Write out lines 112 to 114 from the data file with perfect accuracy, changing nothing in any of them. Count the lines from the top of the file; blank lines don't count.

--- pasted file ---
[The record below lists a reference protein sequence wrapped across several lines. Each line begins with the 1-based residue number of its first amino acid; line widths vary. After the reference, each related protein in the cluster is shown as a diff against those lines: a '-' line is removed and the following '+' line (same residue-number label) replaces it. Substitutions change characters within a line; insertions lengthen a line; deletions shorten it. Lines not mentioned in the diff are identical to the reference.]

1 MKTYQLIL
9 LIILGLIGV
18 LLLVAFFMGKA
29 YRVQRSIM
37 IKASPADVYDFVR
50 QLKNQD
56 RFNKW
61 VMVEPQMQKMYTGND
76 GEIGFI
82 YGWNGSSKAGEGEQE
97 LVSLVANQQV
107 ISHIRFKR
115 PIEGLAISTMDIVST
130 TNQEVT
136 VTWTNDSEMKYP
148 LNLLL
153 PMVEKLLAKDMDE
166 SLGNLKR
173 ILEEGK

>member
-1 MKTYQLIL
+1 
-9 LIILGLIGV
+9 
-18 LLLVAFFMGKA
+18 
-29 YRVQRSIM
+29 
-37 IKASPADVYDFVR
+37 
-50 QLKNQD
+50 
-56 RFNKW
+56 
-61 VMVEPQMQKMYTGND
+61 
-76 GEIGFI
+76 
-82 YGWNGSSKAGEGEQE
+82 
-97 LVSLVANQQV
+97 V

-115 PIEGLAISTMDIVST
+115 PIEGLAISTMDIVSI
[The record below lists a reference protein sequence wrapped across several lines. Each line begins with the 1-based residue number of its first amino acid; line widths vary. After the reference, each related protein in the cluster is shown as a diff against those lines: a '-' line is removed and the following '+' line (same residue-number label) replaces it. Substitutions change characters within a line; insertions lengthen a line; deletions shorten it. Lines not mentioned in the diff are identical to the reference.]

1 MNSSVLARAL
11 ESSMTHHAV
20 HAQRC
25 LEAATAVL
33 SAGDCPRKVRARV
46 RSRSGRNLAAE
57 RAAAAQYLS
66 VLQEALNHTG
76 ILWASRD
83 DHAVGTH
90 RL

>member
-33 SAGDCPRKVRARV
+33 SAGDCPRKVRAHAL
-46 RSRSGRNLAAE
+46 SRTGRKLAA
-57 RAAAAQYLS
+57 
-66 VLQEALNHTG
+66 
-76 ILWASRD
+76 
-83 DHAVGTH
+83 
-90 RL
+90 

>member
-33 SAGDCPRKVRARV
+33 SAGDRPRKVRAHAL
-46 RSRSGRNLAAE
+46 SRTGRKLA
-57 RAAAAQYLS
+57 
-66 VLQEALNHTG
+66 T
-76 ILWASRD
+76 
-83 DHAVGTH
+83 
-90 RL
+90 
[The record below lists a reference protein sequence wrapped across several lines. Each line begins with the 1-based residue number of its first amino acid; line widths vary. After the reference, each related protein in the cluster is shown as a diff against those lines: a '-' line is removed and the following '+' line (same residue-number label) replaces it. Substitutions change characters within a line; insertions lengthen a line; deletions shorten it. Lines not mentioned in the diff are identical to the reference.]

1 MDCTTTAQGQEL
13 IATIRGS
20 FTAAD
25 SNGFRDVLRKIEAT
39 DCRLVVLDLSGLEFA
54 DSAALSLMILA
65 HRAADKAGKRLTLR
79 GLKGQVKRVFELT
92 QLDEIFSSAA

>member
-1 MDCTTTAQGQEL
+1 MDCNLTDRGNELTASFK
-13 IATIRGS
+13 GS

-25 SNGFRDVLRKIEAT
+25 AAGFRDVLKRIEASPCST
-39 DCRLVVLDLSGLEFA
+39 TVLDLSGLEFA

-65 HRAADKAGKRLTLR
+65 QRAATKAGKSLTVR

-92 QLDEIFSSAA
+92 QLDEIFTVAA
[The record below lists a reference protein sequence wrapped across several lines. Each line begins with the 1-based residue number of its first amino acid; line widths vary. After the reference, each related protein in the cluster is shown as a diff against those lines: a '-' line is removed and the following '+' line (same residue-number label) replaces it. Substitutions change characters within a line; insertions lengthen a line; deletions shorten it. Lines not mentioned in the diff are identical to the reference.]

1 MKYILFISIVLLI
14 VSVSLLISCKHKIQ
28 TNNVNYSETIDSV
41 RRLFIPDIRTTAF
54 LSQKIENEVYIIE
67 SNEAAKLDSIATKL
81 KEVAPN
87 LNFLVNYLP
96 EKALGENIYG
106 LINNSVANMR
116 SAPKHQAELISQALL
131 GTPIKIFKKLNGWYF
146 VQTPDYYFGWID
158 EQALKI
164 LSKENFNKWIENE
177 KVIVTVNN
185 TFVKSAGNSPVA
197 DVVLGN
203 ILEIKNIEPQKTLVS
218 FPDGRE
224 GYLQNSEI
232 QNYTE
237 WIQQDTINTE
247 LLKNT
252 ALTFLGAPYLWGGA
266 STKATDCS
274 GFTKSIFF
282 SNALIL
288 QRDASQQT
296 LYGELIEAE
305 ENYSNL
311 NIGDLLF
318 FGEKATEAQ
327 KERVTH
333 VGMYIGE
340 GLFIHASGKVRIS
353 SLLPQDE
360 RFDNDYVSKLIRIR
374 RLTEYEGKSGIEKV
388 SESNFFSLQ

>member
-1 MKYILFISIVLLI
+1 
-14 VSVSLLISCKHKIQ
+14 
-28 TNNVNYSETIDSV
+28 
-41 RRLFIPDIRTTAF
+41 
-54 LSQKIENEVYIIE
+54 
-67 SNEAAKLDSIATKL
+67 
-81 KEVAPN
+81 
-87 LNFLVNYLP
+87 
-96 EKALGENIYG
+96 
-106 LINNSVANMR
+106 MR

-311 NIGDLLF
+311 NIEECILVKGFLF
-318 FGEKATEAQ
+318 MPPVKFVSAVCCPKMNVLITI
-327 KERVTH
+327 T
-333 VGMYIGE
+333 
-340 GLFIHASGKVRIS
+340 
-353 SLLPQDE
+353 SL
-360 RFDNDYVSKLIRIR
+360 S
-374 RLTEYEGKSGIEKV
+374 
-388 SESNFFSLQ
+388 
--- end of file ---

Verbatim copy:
1 MKYILFISIVLLI
14 VSVSLLISCKHKIQ
28 TNNVNYSETIDSV